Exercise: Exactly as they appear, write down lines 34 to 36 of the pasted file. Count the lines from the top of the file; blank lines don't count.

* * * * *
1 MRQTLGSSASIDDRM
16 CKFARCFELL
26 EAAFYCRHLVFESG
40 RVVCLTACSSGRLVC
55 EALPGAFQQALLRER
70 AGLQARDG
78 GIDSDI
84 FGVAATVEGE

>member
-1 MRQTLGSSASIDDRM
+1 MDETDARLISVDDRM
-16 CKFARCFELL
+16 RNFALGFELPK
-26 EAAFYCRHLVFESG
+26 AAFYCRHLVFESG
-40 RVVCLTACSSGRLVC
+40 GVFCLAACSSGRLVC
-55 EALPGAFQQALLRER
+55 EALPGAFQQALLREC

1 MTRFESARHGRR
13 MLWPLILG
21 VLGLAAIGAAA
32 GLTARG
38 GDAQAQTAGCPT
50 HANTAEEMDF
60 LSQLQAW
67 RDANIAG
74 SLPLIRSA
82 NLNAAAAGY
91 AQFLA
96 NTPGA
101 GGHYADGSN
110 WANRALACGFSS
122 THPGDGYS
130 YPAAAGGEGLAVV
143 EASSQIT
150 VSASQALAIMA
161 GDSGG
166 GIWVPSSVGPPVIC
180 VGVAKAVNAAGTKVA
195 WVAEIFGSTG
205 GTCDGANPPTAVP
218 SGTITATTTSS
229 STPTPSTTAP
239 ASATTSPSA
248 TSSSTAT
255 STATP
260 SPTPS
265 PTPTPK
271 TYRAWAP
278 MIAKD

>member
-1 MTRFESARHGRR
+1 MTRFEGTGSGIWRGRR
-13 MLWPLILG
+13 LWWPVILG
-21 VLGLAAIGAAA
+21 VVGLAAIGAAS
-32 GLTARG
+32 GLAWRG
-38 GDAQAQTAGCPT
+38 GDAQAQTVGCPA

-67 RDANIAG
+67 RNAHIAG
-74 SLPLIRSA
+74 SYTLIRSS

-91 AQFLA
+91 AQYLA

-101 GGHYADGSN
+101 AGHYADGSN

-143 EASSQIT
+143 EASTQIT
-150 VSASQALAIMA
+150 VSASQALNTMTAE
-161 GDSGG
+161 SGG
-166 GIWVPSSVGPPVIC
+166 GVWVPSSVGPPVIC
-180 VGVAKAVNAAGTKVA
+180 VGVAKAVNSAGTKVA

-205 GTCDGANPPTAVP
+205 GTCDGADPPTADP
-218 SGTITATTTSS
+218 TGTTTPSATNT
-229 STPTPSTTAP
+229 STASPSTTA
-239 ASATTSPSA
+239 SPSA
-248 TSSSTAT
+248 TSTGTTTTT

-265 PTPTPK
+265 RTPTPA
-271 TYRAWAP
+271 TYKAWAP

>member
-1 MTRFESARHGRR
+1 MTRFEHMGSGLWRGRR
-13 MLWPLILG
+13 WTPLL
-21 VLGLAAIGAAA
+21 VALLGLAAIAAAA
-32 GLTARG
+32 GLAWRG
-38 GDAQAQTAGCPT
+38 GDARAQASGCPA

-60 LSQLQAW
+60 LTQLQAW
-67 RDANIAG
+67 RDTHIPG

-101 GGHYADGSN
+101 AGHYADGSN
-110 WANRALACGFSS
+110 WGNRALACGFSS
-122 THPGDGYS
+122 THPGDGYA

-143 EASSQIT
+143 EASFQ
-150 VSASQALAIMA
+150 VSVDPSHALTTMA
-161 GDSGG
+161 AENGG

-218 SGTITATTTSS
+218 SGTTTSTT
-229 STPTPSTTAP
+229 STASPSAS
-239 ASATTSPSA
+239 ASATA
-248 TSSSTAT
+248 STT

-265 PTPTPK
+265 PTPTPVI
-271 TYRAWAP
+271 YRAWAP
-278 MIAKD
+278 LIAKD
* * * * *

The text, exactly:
122 THPGDGYS
130 YPAAAGGEGLAVV
143 EASSQIT